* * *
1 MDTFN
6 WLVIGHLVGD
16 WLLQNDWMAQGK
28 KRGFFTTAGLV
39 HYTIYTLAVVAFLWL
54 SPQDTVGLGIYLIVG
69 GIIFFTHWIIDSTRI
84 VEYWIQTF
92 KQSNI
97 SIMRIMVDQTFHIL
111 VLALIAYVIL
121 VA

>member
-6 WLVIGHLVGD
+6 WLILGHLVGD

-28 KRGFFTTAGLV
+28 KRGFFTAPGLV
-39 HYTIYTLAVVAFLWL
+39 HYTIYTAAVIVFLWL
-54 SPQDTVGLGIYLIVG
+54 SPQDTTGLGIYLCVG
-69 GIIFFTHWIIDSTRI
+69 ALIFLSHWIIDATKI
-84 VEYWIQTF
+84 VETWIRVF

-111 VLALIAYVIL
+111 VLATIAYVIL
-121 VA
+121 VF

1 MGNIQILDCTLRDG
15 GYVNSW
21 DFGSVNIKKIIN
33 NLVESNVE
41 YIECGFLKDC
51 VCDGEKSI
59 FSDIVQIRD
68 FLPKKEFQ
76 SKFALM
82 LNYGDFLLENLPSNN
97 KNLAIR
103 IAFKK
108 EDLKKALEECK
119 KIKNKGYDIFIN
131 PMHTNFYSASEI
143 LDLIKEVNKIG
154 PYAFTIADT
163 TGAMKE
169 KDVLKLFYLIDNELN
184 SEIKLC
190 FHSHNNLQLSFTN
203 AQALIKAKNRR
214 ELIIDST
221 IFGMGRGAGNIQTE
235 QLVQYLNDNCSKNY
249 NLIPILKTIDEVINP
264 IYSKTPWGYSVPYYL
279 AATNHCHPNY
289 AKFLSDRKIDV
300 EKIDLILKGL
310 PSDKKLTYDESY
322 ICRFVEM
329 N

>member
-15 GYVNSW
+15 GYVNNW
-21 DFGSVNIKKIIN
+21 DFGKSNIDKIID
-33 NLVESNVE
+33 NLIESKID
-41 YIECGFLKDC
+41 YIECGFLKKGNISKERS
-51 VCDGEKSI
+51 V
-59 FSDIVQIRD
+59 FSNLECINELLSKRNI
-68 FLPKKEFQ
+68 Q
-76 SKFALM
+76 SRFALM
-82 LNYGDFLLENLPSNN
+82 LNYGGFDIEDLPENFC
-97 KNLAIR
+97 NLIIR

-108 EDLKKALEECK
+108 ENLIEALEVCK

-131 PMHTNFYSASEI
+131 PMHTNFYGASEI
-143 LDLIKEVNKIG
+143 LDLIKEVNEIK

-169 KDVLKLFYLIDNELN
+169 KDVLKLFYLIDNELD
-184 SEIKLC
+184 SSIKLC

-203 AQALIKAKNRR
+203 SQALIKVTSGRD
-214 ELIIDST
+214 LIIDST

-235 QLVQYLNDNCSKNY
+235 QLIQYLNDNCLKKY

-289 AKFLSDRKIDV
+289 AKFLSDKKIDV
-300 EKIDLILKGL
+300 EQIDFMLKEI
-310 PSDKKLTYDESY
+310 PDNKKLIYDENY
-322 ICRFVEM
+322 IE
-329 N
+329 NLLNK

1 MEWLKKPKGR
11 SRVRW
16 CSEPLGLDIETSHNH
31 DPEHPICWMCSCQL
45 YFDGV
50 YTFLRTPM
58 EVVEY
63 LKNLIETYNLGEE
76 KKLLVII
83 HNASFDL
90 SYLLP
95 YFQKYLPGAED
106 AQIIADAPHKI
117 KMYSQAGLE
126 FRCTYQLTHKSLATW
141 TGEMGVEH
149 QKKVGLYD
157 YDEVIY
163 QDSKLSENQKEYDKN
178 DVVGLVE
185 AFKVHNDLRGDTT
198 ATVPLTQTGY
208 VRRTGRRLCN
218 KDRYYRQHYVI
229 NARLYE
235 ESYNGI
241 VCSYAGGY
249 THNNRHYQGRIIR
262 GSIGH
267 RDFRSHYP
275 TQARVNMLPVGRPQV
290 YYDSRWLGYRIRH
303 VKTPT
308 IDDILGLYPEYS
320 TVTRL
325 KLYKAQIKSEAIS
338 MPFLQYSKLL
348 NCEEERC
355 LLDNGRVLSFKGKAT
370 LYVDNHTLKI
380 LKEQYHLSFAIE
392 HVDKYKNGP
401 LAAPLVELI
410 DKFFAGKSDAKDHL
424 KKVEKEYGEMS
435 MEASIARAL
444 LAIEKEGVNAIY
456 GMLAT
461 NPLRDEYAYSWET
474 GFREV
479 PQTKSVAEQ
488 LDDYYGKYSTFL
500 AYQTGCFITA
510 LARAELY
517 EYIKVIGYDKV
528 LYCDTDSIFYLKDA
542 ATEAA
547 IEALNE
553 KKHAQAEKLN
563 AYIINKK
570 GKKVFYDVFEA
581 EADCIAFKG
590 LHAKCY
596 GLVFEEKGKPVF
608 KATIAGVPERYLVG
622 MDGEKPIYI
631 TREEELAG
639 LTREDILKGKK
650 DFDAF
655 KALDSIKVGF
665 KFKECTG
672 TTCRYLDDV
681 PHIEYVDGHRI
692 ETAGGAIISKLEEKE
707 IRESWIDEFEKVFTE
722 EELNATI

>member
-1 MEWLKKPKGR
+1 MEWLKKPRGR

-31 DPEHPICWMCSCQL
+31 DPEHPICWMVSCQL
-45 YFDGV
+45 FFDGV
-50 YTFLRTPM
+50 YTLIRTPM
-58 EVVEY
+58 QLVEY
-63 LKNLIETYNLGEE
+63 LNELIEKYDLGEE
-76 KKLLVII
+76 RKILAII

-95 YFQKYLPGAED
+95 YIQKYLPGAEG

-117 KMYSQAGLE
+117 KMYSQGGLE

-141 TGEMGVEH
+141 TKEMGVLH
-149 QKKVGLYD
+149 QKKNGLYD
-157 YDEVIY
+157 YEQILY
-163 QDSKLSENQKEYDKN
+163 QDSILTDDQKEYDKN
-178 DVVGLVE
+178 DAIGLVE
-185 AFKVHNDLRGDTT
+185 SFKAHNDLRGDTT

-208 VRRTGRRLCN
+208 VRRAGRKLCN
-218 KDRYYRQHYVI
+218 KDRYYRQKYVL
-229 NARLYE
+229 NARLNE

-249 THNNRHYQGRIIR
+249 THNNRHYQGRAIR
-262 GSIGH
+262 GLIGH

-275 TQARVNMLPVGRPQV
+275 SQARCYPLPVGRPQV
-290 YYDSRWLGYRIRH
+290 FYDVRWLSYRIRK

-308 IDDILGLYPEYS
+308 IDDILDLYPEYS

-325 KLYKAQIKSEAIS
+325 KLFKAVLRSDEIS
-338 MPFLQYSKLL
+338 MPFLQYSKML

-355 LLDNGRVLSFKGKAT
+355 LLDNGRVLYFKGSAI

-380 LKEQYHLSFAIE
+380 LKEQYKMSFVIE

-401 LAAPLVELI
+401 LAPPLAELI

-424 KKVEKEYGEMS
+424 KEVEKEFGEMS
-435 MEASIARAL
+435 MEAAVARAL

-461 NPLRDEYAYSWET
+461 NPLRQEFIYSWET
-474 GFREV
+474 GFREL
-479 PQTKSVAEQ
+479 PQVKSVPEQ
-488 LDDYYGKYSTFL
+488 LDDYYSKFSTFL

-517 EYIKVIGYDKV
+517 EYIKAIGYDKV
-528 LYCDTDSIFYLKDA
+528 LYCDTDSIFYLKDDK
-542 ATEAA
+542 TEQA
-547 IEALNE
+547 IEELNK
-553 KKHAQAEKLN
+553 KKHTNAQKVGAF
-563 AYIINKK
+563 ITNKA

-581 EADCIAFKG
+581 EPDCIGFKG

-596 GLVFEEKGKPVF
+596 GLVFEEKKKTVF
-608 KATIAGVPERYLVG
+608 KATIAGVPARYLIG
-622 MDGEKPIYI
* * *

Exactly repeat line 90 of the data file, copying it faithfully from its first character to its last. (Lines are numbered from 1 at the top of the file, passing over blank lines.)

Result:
-169 KDVLKLFYLIDNELN